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Refining light impurity content estimates at the lower divertor based on experimental data in WEST...

Publication Type
Journal Name
Nuclear Materials and Energy
Publication Date
Page Numbers
101385 to 101385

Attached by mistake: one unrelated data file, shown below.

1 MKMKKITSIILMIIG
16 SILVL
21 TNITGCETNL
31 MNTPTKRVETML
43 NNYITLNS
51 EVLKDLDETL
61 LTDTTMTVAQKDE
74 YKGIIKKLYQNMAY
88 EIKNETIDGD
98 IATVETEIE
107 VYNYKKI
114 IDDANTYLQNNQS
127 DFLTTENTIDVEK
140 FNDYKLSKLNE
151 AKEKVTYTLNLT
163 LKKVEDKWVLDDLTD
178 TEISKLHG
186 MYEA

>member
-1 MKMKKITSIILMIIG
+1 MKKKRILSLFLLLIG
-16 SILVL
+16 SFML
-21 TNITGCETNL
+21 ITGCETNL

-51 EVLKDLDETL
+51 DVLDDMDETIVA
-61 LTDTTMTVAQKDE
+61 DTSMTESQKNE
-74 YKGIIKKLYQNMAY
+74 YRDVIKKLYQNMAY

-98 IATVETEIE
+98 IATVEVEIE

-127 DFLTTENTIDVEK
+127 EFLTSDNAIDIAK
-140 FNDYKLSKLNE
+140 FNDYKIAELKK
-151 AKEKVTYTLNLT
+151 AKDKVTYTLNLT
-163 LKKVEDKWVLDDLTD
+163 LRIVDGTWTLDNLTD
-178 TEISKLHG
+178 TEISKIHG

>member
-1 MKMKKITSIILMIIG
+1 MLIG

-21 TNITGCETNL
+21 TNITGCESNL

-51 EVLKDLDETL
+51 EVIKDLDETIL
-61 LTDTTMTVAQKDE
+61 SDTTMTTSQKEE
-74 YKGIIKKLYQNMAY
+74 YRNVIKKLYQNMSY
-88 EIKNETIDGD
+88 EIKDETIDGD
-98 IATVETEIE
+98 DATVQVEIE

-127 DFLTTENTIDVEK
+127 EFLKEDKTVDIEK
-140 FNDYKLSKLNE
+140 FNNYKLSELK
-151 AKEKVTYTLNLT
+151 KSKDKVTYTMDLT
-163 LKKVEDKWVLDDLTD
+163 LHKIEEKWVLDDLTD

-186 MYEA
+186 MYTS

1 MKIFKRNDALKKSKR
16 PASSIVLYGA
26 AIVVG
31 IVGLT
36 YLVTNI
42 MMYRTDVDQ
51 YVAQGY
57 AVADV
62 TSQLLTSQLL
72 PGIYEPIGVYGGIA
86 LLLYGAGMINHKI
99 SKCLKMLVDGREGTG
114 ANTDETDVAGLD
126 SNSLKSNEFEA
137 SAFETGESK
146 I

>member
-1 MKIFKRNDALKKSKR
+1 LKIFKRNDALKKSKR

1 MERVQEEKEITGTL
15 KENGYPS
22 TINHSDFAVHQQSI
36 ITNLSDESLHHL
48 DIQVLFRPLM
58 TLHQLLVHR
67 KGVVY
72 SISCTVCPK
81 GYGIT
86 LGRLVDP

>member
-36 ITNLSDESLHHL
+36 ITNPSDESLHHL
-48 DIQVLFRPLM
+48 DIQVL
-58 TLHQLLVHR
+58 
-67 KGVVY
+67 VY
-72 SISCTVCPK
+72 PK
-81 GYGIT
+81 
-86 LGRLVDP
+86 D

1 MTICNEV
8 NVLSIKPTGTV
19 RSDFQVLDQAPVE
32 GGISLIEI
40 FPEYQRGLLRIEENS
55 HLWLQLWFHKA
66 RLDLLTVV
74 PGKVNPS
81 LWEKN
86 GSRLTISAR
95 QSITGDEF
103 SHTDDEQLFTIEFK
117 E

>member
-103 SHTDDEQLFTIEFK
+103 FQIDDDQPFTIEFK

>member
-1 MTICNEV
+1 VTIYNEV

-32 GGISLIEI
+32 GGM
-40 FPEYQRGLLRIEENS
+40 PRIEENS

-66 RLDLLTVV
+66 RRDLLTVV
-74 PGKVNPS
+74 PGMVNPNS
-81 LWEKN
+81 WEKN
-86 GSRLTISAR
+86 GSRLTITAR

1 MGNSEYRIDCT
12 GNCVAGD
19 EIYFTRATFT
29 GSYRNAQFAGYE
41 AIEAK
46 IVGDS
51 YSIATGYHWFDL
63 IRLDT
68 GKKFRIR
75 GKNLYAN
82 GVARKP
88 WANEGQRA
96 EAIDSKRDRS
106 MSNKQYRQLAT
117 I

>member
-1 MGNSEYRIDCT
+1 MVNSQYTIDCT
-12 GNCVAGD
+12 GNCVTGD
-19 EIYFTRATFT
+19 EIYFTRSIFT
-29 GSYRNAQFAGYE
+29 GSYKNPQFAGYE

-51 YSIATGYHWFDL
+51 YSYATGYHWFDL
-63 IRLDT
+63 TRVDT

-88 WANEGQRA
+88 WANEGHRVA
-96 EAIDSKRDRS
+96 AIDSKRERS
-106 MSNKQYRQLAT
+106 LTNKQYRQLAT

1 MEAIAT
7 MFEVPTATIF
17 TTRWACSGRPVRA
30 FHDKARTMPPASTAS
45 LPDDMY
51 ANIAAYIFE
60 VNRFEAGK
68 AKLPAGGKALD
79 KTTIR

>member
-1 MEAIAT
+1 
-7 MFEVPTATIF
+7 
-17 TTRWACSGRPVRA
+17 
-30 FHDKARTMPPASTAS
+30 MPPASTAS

WEST is an actively cooled, long-pulse tokamak with nearly all plasma-facing components (PFC) made of tungsten (W). One of the aims of WEST is to study plasma operation with W PFCs in preparation for long-pulse operation on W divertor devices like ITER (Bucalossi et al., 2014) [1]. For long-pulse operation, the W impurity content and transport to the core plasma are critical concerns that require further measurement and interpretation in order to improve plasma performance and PFC durability. In low confinement mode (L-mode) operation, the sputtering of tungsten is not expected to be driven by the plasma itself (D), but by the main light impurities (C, B, O, N) observed at trace levels in WEST. Identifying the main W sources and understanding W transport in the SOL are key metrics for plasma performance, which are simulated with Scrape-Off Layer (SOL) impurity transport codes (SOLEDGE-ERO, OEDGE-DIVIMP). Previous studies have used O as proxy for light impurity with a global content varying from 3 to 5% in SOL transport simulations (Genova et al., 2021; Rooij et al., 2020; Klepper et al., 2022) [2], [3], [4]. A power scan was performed in a standard WEST magnetic equilibrium with LH injected power up to 5 MW. Density and temperature were measured with flush-mounted Langmuir probes (Dejarnac et al., 2021) [5]. The impurity fluxes are estimated by applying the number of ionizations per photons (S/XB) coefficients calculated with the collisional-radiative model “ColRadPy” (Johnson et al., 2019) [6] to the spectral radiance measured with the WEST visible spectroscopy system (Meyer et al., 2016) [7]. This work details how the low-Z impurity content (C, O) near the divertor target was refined using the visible spectroscopy for several impurity charge states, coupled with ColRadPy to infer the content of all impurity charge states at the divertor. First results shows that the main light impurity is C and not O as originally assumed. This inferred impurity content is then used to evaluate the W sputtering at the divertor, considering the sheath at the divertor. A quantitative comparison is performed with the W flux at the divertor measured with visible spectroscopy that shows a qualitative agreement, but not fully consistent at the strike point position. This, in turn, suggests that the impurity content is not complete with O and C only.